Vlad, on 26 February 2012 - 02:18, said:
Electrons are always moving. The higher voltages cause higher temperatures which lead to a greater risk of a breakdown in the metal gate (although ESD can also sometime lead to the same damage).
Overvoltage can always damage components, especially those which are sensitive to heat, which is why they have data sheets describing their recommended operating state. The power MOSFETs which provide the CPU with sufficient current to operate are particularly sensitive since higher voltages will cause an almost linear increase in thermal output. At a point high voltages will cause so much current to be drawn that significant effort must be spent cooling the device. Eventually the electric fields can be so powerful that parts of the processor might be damaged (such as ripping doping ions out of the channel), among other unexpected behaviors. This depends on the manufacturing process technology, the dielectrics used, etc.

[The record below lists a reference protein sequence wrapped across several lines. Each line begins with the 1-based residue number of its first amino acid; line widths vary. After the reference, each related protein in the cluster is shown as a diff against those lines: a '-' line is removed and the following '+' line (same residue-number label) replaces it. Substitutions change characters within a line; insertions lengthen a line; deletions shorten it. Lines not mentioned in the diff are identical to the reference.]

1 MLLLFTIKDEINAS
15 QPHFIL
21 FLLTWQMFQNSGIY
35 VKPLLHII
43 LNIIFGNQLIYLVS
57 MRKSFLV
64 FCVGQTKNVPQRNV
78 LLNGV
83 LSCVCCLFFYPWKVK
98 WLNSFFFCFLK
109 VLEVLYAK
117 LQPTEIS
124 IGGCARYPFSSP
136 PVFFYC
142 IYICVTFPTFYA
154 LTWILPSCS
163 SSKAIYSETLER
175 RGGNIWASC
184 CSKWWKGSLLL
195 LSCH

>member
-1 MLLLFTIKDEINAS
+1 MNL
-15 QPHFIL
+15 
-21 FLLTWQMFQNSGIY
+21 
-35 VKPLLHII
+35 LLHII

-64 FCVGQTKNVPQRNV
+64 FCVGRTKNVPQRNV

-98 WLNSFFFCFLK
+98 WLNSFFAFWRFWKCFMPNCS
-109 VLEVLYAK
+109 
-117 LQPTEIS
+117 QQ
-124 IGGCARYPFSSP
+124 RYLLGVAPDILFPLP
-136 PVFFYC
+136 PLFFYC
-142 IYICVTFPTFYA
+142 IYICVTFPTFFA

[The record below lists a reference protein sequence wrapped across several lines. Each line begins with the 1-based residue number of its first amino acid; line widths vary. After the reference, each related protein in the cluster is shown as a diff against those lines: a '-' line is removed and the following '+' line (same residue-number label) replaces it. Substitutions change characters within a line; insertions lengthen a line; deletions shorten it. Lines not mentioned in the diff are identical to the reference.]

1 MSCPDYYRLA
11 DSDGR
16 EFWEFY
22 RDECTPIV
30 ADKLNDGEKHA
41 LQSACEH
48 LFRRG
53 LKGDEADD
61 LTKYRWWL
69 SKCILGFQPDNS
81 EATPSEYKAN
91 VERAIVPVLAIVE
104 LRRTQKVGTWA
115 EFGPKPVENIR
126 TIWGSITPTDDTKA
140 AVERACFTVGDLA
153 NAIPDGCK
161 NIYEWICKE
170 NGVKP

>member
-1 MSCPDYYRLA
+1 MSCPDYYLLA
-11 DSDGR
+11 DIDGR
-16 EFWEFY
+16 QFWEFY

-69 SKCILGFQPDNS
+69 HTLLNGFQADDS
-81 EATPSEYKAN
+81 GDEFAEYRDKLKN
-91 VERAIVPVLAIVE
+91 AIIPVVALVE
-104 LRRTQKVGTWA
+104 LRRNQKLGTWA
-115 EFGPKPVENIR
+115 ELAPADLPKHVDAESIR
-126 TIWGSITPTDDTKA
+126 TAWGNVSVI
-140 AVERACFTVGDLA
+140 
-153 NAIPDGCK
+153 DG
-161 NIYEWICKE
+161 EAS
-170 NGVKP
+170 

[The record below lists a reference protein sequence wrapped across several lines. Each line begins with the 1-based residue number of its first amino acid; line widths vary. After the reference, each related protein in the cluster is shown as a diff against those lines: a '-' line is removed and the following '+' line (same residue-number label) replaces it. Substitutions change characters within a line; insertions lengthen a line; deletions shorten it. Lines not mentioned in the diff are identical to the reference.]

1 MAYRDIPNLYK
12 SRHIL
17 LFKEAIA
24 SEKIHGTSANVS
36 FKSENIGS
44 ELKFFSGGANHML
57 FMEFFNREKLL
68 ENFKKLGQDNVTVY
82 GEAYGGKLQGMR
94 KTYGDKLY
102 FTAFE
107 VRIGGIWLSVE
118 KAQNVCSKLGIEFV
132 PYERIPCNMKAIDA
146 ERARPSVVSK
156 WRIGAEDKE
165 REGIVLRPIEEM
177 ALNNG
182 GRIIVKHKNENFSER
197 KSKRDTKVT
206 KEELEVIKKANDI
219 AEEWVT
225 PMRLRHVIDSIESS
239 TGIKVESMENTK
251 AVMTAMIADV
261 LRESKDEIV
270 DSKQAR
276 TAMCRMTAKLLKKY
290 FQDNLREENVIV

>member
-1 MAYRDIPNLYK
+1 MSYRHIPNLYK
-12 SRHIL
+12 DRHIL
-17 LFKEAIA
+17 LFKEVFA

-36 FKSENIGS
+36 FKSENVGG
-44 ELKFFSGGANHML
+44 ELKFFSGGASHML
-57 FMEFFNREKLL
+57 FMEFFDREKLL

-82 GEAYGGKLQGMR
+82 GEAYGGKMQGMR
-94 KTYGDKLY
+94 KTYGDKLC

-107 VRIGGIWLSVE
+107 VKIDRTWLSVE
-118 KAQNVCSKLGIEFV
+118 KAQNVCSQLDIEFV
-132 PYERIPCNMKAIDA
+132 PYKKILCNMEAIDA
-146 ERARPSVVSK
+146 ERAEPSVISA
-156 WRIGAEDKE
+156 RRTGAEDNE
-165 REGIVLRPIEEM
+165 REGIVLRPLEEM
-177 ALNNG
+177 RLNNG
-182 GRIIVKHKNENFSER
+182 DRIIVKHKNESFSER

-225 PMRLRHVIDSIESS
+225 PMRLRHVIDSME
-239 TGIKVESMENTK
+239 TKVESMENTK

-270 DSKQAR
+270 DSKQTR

To clarify, these processors are heavily experimental for me, as i am not afraid to lose a few dollars for the experience.
From what i understand, if i can keep temperatures below recommended average, the increased voltage should be more stable?
I am not running stock cooling, although still air, its doing a good job at it, keeping the temps below recommended at voltages approaching 1.5V.
Nobody answered my question as if there is a large risk for my motherboard to be damaged from this experiment?